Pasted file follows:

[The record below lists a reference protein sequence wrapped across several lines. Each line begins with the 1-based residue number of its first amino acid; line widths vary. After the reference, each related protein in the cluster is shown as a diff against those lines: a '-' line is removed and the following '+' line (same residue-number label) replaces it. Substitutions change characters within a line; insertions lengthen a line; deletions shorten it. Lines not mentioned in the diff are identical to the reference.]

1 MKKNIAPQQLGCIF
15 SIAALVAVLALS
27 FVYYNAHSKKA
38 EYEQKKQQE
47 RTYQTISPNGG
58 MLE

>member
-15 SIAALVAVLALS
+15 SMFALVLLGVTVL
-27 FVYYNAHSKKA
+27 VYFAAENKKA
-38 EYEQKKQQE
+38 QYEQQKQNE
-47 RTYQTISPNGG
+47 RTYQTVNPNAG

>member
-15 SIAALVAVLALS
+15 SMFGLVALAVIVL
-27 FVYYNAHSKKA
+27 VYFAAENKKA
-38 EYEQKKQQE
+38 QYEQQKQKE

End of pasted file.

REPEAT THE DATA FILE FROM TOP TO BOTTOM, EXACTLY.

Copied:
[The record below lists a reference protein sequence wrapped across several lines. Each line begins with the 1-based residue number of its first amino acid; line widths vary. After the reference, each related protein in the cluster is shown as a diff against those lines: a '-' line is removed and the following '+' line (same residue-number label) replaces it. Substitutions change characters within a line; insertions lengthen a line; deletions shorten it. Lines not mentioned in the diff are identical to the reference.]

1 MKKNIAPQQLGCIF
15 SIAALVAVLALS
27 FVYYNAHSKKA
38 EYEQKKQQE
47 RTYQTISPNGG
58 MLE

>member
-15 SIAALVAVLALS
+15 SMFALVLLGVTVL
-27 FVYYNAHSKKA
+27 VYFAAENKKA
-38 EYEQKKQQE
+38 QYEQQKQNE
-47 RTYQTISPNGG
+47 RTYQTVNPNAG

>member
-15 SIAALVAVLALS
+15 SMFGLVALAVIVL
-27 FVYYNAHSKKA
+27 VYFAAENKKA
-38 EYEQKKQQE
+38 QYEQQKQKE